Info

One day, one page, one sketch of GREAT EXPECTATIONS, published daily at 8:40 AM.

Miss Havisham’s Press

231TAKING YOUR TIME. —PREIMPULSE.comWhen artist Julio Panisello placed his copy of Charles Dickens’ Great Expectations in my hands, it was visceral. This is what happens when you set a goal and break it down into smaller pieces that you work on every day. As I turned the painted pages of the book, I derived more meaning from viewing the work as a whole than when I looked at the individual sketches he was posting each day on his website. Continue reading.

 

 

190TIME STOPPED. WHAT MISS HAVISHAM TAUGHT US ABOUT LETTING GO. —PSYCHICEVERYDAY.com
Miss Havisham is a character in Charles Dickens’ ‘Great Expectations’, famous for being jilted by her groom-to-be on their wedding day. Havisham receives a telegram at 8:40am on the day in question, letting her know that her betrothed will not marry her.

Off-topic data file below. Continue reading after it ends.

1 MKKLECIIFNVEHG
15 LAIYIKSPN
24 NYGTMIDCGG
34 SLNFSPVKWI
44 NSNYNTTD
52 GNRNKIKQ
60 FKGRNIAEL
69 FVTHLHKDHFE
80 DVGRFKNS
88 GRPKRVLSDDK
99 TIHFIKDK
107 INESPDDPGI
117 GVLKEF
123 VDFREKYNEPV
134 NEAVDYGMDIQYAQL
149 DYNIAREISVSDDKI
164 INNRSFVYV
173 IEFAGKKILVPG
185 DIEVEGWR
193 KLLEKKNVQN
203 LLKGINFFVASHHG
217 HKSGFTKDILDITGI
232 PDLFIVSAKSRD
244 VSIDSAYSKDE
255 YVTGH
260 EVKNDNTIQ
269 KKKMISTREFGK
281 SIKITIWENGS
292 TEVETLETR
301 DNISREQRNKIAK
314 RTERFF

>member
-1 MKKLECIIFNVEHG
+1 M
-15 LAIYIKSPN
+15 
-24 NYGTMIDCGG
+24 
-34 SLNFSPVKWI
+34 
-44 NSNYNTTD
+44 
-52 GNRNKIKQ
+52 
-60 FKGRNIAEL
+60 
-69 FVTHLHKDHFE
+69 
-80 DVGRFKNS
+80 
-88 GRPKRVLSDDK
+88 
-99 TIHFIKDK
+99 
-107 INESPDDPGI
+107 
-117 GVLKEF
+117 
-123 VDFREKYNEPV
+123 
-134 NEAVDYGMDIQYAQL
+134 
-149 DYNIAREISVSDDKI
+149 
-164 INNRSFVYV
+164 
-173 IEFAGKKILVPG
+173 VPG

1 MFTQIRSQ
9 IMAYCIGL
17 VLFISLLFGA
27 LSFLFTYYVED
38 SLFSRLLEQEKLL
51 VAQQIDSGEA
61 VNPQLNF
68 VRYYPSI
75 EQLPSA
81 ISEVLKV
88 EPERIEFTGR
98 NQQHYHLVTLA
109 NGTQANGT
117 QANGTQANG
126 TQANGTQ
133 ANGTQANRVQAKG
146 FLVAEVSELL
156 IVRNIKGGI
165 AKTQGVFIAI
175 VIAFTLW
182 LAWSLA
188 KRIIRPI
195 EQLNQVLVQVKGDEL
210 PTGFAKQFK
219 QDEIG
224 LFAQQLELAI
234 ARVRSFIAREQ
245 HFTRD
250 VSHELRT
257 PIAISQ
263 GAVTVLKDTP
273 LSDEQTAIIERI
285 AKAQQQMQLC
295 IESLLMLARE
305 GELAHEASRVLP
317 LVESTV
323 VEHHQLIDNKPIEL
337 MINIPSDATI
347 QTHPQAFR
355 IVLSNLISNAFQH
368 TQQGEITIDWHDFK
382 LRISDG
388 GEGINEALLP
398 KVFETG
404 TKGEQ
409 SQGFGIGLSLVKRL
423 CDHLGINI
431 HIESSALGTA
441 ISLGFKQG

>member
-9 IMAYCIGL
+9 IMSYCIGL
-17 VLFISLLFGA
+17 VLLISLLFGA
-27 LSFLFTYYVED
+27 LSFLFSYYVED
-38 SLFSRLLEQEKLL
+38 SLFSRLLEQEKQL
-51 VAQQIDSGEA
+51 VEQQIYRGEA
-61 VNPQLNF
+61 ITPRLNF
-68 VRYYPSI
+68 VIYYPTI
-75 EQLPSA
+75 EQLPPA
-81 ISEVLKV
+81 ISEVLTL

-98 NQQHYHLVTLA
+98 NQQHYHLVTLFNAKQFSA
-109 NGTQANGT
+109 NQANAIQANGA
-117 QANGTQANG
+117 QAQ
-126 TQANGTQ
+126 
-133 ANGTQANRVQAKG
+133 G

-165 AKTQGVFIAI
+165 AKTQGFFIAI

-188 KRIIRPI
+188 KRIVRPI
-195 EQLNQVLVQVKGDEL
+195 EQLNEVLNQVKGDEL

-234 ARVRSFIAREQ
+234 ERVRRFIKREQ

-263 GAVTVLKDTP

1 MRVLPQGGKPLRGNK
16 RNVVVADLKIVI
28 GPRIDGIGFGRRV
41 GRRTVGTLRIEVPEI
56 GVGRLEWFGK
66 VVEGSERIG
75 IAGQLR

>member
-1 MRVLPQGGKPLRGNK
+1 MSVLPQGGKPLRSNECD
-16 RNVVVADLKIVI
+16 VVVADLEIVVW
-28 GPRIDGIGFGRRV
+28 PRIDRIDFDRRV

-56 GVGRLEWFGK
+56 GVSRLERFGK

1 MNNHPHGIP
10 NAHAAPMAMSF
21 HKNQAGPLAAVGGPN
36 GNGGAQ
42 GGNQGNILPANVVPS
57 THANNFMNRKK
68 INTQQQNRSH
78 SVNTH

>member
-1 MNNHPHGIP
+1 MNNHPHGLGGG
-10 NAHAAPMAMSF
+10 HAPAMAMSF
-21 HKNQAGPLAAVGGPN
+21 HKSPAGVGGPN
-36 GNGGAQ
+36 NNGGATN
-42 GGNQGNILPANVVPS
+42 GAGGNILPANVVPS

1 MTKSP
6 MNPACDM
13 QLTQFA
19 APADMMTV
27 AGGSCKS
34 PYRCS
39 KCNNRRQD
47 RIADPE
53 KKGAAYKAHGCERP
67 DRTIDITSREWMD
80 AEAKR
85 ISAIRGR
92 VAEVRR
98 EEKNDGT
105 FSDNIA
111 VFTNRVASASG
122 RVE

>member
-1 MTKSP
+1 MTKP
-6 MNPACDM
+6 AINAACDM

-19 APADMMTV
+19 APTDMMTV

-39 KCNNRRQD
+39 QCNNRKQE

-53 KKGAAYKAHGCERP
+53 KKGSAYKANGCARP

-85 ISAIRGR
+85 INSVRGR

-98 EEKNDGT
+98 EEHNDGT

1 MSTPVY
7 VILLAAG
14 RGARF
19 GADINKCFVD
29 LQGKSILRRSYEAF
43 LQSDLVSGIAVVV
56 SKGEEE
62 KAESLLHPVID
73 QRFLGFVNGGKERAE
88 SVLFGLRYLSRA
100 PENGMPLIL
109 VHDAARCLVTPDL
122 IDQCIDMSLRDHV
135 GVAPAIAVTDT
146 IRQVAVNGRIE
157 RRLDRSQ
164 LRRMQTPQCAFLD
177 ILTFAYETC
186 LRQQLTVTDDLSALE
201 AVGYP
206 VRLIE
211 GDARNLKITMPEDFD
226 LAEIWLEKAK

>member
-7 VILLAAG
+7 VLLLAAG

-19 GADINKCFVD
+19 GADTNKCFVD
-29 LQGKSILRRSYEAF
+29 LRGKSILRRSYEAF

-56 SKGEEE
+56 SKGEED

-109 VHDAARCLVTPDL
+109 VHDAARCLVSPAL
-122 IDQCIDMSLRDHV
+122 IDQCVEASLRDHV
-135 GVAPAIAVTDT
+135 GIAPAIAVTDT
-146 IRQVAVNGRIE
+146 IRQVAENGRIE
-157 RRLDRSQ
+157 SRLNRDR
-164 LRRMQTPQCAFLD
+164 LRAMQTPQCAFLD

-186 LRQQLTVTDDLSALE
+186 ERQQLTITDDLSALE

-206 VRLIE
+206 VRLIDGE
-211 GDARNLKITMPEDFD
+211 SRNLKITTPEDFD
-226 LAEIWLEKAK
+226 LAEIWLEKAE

What does Havisham do after this rude rejection? She decides to stop time in that precise moment, 8:40am. Continue reading.

 

276Who’s Down with OPP (Other People’s Projects)? —SCHINDERMANIA!First is artist Julio Panisello’s project, Havisham Hour. Having seen so many different film versions of Great Expectations, Julio is painting a piece a day, a page a day, of the original Dickens material. Looking at not only the themes in the book, but also the ideas of adaptation, small art vs. large, and time and space constraint, posting each morning at 8.40am (when Miss Havisham received her jilting and stopped the clocks). Continue reading.

 

 

 

147THE VAL GARLAND

 

 

 

 

 


231The Art of Reading: The Havisham Hour. —DIESELBOOKSTORE.comEach of us reads for different reasons. I daresay even when our reasons are said to be the same – e.g., “distraction,” “education,” “entertainment,” etc. – we’re usually describing something unspeakably and maybe unintentionally personal.  There is an art to reading, and it creates as much as (perhaps more than) it consumes. In this series of posts, we highlight people who take this notion to heart. Continue reading.

Advertisements